Getty Museum Frame Conservator Gene Karraker will repair the gilt wood frame while the new protective case is being constructed. General initial examination of the frame by Mr. Karraker indicated that it dates stylistically to the time period in which the heliograph was made. This information is consistent with previous observations about the structure of the framed heliograph, and provides additional supporting evidence to the date and provenance of the piece.
Roy Flukinger, HRC’s Senior Curator of Photography and Film, joined the team at the Getty during the last week of June, and delivered a lecture on “Gernsheim at Texas: The Collection at the Academy.” Earlier that day, several experts in photography, photographic conservation, and the history of photography — including Francois Cheval, Curator of the Musée Nicéphore Niépce; Michel Frizot, noted French photo-historian and Director of the Centre d’Etudes Niépcéennes; Jean-Louis Marignier, Head of Research at the Centre National de la Recherchs Scientifique, Paris; James Reilly, Director of the Image Permanence Institute, and Bertrand Lavédrine, Director of the Centre de Recherches sur la Conservation des Documents Graphiques — met with Roy Flukinger, Dusan Stulik, and me to view and examine the heliograph while it was out of its protective case.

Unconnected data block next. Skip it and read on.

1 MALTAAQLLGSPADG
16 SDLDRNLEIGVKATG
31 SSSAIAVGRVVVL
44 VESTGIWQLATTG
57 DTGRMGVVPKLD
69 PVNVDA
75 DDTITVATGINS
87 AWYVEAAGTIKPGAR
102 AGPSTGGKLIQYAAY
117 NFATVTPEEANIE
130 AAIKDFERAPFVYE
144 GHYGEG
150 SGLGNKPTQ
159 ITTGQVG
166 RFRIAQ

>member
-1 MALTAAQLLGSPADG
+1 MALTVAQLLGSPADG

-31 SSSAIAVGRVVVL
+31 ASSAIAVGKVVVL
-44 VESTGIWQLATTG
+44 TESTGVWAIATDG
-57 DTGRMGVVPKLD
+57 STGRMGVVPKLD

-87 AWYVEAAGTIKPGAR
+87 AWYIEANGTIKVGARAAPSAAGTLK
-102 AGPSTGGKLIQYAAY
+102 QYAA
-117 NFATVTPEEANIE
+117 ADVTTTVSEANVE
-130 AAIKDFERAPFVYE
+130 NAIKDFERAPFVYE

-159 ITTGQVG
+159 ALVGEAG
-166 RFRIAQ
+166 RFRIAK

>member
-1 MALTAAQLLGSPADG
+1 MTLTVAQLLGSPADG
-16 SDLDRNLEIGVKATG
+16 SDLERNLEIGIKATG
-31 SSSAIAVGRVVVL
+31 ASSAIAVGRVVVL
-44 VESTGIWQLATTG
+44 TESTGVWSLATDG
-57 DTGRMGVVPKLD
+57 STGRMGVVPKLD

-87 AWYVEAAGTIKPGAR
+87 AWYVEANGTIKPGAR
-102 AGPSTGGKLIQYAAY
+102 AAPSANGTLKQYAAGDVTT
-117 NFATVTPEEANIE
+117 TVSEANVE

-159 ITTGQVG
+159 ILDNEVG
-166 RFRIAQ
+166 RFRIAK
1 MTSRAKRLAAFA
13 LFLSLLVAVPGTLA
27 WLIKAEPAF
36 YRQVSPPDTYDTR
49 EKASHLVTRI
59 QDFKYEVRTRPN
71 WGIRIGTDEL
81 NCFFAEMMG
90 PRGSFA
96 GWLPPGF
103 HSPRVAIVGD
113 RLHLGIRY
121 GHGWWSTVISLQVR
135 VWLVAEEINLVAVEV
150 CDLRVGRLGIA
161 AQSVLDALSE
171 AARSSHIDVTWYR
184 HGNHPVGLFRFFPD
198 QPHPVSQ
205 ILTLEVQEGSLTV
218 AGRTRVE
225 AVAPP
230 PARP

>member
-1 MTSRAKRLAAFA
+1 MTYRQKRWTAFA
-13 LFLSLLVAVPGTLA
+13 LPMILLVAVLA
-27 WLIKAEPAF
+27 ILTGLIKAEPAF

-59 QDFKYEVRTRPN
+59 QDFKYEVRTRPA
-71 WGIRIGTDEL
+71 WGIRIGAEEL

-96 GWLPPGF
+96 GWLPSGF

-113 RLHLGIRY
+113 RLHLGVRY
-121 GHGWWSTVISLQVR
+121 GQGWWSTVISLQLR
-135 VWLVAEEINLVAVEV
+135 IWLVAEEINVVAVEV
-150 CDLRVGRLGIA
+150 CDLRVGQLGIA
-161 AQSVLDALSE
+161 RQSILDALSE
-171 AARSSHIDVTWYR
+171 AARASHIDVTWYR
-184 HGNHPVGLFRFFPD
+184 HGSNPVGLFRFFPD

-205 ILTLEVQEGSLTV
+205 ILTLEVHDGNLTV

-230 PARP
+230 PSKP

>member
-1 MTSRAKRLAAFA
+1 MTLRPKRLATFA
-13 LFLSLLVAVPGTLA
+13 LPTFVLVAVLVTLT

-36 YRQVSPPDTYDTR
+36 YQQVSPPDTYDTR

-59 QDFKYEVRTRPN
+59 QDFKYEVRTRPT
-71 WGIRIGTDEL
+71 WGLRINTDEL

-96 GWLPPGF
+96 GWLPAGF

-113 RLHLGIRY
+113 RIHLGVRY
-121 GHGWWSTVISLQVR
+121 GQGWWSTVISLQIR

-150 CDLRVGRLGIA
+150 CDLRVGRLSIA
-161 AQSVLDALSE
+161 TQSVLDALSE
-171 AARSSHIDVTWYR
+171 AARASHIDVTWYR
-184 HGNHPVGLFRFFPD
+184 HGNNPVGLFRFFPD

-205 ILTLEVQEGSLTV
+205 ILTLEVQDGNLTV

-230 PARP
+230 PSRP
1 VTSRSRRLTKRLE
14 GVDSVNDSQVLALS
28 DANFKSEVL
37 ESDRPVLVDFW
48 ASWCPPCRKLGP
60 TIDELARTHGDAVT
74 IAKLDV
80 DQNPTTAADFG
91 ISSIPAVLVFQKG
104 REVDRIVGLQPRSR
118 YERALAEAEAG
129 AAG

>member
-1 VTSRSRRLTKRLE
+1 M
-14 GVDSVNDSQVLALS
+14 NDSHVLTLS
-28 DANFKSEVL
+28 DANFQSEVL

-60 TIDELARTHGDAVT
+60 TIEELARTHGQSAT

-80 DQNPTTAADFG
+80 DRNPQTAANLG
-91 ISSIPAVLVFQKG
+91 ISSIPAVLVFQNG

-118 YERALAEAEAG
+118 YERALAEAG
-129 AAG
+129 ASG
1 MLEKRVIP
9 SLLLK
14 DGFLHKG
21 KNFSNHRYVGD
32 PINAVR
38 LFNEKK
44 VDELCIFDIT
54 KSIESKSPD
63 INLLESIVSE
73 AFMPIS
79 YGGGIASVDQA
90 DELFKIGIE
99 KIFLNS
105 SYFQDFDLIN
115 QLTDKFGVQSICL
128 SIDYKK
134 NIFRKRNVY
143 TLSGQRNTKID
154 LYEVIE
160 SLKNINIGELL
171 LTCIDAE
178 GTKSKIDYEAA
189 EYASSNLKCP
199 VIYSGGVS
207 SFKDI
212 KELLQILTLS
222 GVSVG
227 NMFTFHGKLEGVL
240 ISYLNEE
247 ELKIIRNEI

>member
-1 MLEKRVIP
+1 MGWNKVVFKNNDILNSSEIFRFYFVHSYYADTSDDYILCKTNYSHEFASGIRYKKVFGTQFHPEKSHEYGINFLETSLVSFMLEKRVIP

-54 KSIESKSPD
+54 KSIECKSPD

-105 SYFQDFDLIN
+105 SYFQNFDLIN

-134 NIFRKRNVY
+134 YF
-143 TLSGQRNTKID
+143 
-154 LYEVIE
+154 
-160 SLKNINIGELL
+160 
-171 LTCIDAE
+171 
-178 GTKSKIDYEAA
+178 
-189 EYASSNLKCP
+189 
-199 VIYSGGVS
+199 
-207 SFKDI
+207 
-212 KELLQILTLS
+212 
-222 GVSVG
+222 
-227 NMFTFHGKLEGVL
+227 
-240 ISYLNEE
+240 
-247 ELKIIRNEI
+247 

Further examination and analysis will be carried out at the Harry Ransom Center, with Drs. Stulik and Maekawa, prior to the reinstallation of the heliograph in its frame and into its new protective enclosure. The heliograph will be on display in the new galleries of the HRC when the first two floors (currently under renovation) of our building are re-opened to the public in Spring 2003. I will keep WAAC and its members posted on further information, including notice of a symposium on this project (post prints will be published) to be held within the next year. (For those attending the AIC PMG Winter Meeting in March 2003, an updated report will be presented there.)
There are so many people to thank and acknowledge that I fear I may inadvertently leave someone out if I try to list everyone here. However, I want to extend thanks and appreciation to the administrations, staff, and colleagues at the HRC, in particular Thomas F. Staley, Director, James Stroud, Head of Conservation, and Roy Flukinger, Senior Curator of Photography and Film. I also want to thank the Getty (Conservation Institute, Museum, and Trust), particularly Timothy P. Whalen, Director of the Getty Conservation Institute and Dr. Dusan Stulik, Senior Scientist, for their interest, support and efforts in this project. Thanks especially to Douglas Nishimura of Image Permanence Institute for connecting us with Dusan Stulik at GCI, otherwise this project probably would not have come into being.
We look forward to the next phases of this project and to the opportunity to share our findings with the conservation, photo-history, and curatorial communities as well as the general public.